On September 25, 2009, Dr. Levitsky issued a written report in which he opined that plaintiff's knee condition had a direct causal relationship to her fall. Although he stated that plaintiff's knee had not deteriorated to the point where she required a joint replacement, he believed that she suffered a permanent injury that will probably continue to gradually deteriorate. Plaintiff is no longer under the care of Dr. Levitsky.

When deposed on July 28, 2009, plaintiff testified that her knee not only continued to bother her, but also limited her ability to perform daily activities. For example, she curtailed the frequency and distance of her morning walks from three miles to one to two miles. She continues to ride her bicycle daily for exercise but limits her riding to between forty to fifty minutes. According to plaintiff, she is unable to climb out of a boat without assistance; she could no longer stand for long periods of time while cooking; she is unable to travel long distances in a car without her leg swelling; she feels that her knee is unsteady; she no longer sits with her legs crossed; and she has difficulty climbing stairs. Lastly, plaintiff testified that she ceased flower planting and sitting on the floor because of the difficulty she has rising from those positions.

On September 30, 2008, plaintiff filed her complaint against the City. Following the close of discovery, the City filed a motion for summary judgment arguing, among other things, that plaintiff failed to vault the New Jersey Tort Claims Act (TCA)*fn1 threshold contained in N.J.S.A. 59:9-2d. The trial court agreed and granted the motion. In so doing, the court determined that although plaintiff may have suffered a permanent injury, she did not suffer a permanent loss of bodily function that was substantial.

To rebut City's claim [that] she has not met the Tort Claims Act damages threshold, Plaintiff offers Dr. Levitsky's diagnosis that her fall has "resulted in a permanent injury which will probably continue to gradually deteriorate." Plaintiff argues that her injury meets the two-prong test established in Brooks v. [Odom], 150 N.J. 395 (1997) and Gilhooley v. County of Union, 164 N.J. 533 (2000). The test requires (1) an objective permanent injury and (2) permanent loss of bodily function that is substantial. Plaintiff submits that she has suffered an objective injury, as both her doctor and defense's doctor report her knee was impacted by the fall she sustained at Washington Mall, and she should recover for pain and suffering damages.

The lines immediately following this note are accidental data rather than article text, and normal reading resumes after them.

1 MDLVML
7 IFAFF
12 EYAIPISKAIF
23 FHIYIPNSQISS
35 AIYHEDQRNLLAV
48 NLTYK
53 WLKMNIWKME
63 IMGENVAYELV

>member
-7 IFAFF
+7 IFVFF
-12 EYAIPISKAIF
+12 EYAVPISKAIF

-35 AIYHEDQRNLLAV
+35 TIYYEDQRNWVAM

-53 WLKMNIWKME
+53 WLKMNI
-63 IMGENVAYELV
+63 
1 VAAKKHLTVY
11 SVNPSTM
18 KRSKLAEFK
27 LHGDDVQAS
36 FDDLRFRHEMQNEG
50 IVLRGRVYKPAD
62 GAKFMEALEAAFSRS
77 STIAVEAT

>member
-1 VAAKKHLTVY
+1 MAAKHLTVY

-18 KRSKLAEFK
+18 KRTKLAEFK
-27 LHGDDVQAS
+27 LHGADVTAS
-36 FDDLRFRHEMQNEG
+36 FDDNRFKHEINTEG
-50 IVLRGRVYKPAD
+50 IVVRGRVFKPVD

However, there is nothing to indicate a substantial loss of bodily function. The activities of which Plaintiff complains do not meet the standard of permanent loss of bodily function. Where a plaintiff suffers permanent injury, but the limitations are minor, plaintiff does not meet the pain and suffering threshold of the Tort Claims Act.

Newsham v. Cumberland Regional High School, 351 N.J. Super. 186 (App. Div. 2002). Plaintiff is still able to do most things she did previously, albeit with some modifications, but these are not as substantial as blindness, debilitating tremors, paralysis or loss of taste or smell, nor . . . was as bodily organ or limb rendered ...